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2 Beaverton Literature- A to Z

The Sweetest Dream

by

The Sweetest Dream Cover

 

Synopses & Reviews

Publisher Comments:

An Introduction

This multigenerational story of the Lennox family spans most of the twentieth century and has its fulcrum in London during the 1960s, that turbulent and contradictory decade. The youth of that time, shattering old bonds and demanding new freedoms, were viewed by many of their elders not as romantic idealists, but as deeply damaged people. Julia, the Lennox clan matriarch and a victim herself of World War II, knows why. "You can't have two dreadful wars and then say 'That's it, and now everything will go back to normal.' They're screwed up, our children, they are the children of war." The aloof, well-to-do Julia and her daughter-in-law, the beleaguered Frances, fight together on behalf of "the kids" and their omnipresent band of dysfunctional friends. Earth Mother Frances's self-sacrifice and passivity are put to the test repeatedly by her ex-husband, 'Comrade' Johnny, the maddening figure whose ceaseless political agenda threatens to tear the Lennox family apart. Here is a memorable picture of a character only recently departed from our scene. "The revolution comes before personal matters" is Johnny's dictum, as he deposits discarded wives and forsaken children in the accommodating house whose emotional center is always the extendable kitchen table, that essential prop of the '60s.

The friends of the family who occupy this table spend their evenings eating, boasting about their shoplifting, and debating the violent ideologies of their time — blithely unaware that their politics and beliefs will involve them more fully in the world. The latter portion of "The Sweetest Dream recounts the experiences of Sylvia, Johnny's daughter by his second wife, in an Africanvillage dying of AIDS. Her fortitude in confronting the quintessential plague of the 1980s brings this story full-circle and engages it in some of the most profound issues of our era. This novel reflects our recent history like a many-faceted mirror, and it is full of people not easily forgotten, each — for worse or for better, directly or indirectly — made by war.

Discussion Questions

  1. How would you characterize the relationship between Julia and Frances Lennox? Were there any elements of their living arrangements that surprised you? How did you react when Sylvia came to stay in the Lennox house? Were Julia and Frances's reactions to her arrival typical in any way?

  2. When Julia discusses the children's problems with Frances, she argues: "It's a good expression, that: "screwed up. I know why they are...They're all war children, that is why. Two terrible wars and this is the result." (138) To what extent do you agree with her analysis? Do you think Julia has a special bias when it comes to the effects of war?

  3. What role does Comrade Johnny play in the course of the book? Did you understand his political agenda? What were your impressions of his relationships with his children, Colin and Andrew; his wives, Phyllida and Frances, and his mother? How was his personality articulated?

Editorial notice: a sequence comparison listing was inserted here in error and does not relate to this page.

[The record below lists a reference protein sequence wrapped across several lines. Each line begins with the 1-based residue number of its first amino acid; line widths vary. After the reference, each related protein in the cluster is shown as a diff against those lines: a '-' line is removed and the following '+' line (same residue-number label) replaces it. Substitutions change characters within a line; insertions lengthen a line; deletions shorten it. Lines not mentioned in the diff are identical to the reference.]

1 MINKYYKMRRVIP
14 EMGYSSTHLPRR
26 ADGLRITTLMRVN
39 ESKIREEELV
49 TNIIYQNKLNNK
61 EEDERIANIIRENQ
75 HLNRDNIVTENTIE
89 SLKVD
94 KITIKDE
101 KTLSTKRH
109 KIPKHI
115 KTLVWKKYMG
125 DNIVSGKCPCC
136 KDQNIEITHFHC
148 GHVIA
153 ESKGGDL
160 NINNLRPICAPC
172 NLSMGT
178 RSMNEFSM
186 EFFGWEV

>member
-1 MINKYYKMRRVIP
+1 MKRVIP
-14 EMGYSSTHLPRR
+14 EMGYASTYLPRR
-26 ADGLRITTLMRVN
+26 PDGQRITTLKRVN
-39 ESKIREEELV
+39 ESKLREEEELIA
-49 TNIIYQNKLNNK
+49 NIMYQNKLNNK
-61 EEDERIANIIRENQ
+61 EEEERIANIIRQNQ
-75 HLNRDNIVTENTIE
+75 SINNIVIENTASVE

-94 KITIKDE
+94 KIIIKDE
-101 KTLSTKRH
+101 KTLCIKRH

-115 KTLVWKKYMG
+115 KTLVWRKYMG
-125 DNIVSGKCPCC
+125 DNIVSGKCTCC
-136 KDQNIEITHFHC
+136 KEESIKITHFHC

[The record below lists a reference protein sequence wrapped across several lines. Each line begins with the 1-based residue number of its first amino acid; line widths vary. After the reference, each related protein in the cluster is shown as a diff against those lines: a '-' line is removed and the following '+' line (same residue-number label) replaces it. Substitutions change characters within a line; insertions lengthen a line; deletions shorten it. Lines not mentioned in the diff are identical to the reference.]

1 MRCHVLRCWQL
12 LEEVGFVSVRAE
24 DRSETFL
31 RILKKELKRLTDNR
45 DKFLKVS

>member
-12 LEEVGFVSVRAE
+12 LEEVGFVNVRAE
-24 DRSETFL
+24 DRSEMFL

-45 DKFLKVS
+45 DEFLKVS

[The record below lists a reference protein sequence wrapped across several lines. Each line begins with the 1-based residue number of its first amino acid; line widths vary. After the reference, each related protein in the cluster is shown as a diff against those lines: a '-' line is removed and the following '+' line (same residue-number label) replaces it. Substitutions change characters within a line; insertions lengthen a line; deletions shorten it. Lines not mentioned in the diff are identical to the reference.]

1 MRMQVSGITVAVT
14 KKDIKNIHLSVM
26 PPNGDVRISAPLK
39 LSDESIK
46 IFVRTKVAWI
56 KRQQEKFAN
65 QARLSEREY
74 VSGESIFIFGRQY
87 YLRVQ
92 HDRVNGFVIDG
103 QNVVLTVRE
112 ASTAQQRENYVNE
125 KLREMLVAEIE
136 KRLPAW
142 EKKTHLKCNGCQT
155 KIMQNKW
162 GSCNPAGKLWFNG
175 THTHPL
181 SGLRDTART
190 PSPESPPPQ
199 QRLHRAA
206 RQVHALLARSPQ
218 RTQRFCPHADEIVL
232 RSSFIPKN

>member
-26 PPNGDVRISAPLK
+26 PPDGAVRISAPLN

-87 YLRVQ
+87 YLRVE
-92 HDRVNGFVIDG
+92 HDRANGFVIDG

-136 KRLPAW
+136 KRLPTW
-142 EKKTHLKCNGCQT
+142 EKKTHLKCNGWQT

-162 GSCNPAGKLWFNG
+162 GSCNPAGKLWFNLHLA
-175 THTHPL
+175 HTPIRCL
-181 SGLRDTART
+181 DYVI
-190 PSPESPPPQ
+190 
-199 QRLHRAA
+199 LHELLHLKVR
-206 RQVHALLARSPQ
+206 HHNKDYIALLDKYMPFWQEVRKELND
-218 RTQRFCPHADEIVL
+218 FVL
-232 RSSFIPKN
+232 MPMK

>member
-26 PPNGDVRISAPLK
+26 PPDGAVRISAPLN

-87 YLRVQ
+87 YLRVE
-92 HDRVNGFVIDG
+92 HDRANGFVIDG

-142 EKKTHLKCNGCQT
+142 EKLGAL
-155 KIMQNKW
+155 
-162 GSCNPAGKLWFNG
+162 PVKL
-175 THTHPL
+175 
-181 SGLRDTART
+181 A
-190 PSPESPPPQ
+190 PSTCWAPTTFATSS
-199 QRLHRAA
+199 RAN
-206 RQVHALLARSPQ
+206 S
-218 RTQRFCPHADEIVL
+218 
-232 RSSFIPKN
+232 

4. What did you think of the hodgepodge of characters assembled around the Lennox kitchen table? In what ways are their complaints typical of teenagers? Did they express any adult concerns that you found noteworthy? Discuss your thoughts on Sophie's relationships with Andrew, Roland, and Colin.

  5. During her liaison with Harold Holman, Frances confronts his idealistic visionof her former husband, Johnny: "And so they lay side by side, and if he was letting go dreams, such dreams, such sweet sweet dreams, she was thinking, Obviously I'm a very selfish person, just as Johnny always said." (120) To what do you think the title, "The Sweetest Dream refers? Does this scene offer any clues?

  6. How would you describe the scene that takes place at the dinner celebrating the publication of Colin's book? Are the actions and reactions of Frances, Johnny, Colin, and Andrew what you expected, based on their defined roles in the family?

  7. Rose Trimble, the former Lennox houseguest turned journalist, attacks Colin, Julia, and Silvia in the course of her career, accusing them of Nazi affiliations. How does this turn of events affect Julia? How does it affect Silvia? Is Rose's behavior anticipated by her treatment of the Lennox family when she lives with them?

  8. What did you think of Sylvia's transformation from a fragile, needy young girl to a courageous doctor in Zimlia? Are there aspects of her work that you found especially interesting, in light of her childhood? What are they? About the Author: Doris Lessing was born in Persia (now Iran) in 1919 to British parents. In 1925, the family moved to the British colony in Southern Rhodesia (now Zimbabwe). Lessing was enrolled in a convent school and, later, an all-girls high school, from which she dropped out at age 13, ending her formal education. At the age of 19, Lessing married and later gave birth to two children. She left her family in order to pursue her own career and interests, and found herself drawn to the Left Book Club, a Communist group. Shortly after she joined the Communist Party, she marriedGottfried Lessing; they married and had a son. By 1949, Lessing was living in London with her son and had published The Grass is Singing, launching her career as a professional writer. During the postwar years, Lessing became increasingly disillusioned with the Communist movement, which she left in 1954. Over the years, Lessing has attempted to accommodate what she admires in novels of the 19th century — their "climate of ethical judgment" — to the demands of 20th-century ideas about consciousness and time. After writing the Children of Violence series (1952-1959), Lessing broke new ground with "The Golden Notebook (1962), a daring narrative experiment in which the multiple selves of a contemporary woman are rendered in profound detail. Lessing has also written several works of nonfiction, including "Under My Skin: Volume One of My Autobiography, to 1949 and "Walking in the Shade: 1949 to 1962.

Review:

"[A] shimmering, solidly wrought, deeply felt portrait of a divorced 'earth' mother and her passel of teenage live-ins....While the last section lacks the intimate presence of long-suffering Frances, the novel is weightily molded by Lessing's rich life experience and comes to a momentous conclusion." Publishers Weekly